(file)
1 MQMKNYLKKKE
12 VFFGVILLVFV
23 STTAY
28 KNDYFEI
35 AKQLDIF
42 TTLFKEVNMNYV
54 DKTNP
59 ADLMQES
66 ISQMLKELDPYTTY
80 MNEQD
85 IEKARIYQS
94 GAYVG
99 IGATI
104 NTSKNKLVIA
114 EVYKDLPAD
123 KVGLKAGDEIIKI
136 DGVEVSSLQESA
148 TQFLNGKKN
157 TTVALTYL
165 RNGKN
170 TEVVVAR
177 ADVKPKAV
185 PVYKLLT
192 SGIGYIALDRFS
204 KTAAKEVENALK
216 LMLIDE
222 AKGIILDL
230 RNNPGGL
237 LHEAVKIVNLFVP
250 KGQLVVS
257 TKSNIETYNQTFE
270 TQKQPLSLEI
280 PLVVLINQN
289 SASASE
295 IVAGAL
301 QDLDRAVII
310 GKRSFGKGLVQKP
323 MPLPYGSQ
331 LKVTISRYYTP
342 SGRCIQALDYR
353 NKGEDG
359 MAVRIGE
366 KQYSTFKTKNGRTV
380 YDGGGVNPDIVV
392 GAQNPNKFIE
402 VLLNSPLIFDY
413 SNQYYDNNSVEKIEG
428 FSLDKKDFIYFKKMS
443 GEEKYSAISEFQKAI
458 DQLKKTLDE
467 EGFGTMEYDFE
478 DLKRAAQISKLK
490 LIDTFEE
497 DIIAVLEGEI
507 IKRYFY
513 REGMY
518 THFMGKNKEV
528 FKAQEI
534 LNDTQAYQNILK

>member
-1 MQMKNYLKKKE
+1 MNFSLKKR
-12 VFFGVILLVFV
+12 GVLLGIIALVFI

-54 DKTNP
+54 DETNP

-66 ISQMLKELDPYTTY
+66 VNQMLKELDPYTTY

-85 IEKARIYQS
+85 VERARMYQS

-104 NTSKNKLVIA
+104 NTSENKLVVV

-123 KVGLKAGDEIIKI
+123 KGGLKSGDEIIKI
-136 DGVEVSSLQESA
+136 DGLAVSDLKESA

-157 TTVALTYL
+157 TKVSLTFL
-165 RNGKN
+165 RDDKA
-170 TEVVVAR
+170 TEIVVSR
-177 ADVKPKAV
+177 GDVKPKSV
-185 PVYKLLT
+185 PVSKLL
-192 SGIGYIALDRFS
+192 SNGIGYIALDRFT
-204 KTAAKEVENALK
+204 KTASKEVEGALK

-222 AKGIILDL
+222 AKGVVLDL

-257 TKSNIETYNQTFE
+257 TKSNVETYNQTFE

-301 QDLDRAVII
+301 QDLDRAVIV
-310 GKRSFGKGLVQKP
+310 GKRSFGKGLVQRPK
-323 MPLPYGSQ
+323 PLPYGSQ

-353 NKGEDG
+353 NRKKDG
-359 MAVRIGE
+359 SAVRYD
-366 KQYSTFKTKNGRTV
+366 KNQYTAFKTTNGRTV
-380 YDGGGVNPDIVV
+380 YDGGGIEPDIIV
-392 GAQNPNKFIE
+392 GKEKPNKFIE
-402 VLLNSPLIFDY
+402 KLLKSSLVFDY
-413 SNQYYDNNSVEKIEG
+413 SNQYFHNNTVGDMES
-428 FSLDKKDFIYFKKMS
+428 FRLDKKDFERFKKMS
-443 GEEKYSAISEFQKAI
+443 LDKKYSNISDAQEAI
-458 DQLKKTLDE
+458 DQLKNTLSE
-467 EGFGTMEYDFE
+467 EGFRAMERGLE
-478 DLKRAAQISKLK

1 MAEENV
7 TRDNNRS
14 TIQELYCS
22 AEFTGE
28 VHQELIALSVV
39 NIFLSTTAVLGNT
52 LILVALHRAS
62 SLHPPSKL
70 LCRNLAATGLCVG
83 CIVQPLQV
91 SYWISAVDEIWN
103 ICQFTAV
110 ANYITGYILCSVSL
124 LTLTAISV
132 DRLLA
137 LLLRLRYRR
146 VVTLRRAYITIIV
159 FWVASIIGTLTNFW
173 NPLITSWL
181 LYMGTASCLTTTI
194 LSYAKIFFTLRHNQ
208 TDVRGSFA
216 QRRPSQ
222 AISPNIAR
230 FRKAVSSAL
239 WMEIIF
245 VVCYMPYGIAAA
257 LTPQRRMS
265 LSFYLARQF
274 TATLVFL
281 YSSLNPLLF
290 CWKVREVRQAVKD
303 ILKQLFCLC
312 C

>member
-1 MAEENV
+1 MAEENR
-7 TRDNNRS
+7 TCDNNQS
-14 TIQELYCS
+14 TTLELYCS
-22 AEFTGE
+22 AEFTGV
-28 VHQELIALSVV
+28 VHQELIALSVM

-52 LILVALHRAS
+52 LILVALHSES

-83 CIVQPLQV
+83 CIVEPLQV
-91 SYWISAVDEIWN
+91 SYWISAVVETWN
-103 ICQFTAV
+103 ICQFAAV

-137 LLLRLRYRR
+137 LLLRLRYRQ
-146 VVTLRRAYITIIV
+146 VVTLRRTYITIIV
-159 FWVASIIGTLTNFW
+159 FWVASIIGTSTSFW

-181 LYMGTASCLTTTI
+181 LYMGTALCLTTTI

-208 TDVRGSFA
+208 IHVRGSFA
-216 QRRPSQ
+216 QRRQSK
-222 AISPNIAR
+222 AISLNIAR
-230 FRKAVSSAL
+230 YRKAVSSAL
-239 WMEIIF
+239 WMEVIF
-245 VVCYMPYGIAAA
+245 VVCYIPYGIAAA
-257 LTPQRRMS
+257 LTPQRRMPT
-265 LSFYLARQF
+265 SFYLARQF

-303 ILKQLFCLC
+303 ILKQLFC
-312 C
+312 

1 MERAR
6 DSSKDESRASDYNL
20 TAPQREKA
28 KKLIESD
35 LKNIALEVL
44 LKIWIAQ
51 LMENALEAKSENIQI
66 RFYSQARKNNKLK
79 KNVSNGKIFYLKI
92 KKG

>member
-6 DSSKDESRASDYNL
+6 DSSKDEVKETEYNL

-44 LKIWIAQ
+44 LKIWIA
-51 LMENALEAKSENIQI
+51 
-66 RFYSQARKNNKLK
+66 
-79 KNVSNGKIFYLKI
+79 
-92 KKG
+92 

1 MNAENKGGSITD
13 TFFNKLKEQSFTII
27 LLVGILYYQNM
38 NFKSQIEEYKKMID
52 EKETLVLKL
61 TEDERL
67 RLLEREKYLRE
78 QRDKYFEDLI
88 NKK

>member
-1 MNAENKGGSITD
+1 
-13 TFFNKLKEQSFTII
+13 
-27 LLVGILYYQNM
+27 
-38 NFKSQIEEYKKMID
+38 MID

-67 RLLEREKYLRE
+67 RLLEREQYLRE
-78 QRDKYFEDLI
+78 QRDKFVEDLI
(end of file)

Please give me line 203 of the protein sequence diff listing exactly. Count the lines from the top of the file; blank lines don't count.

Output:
-312 C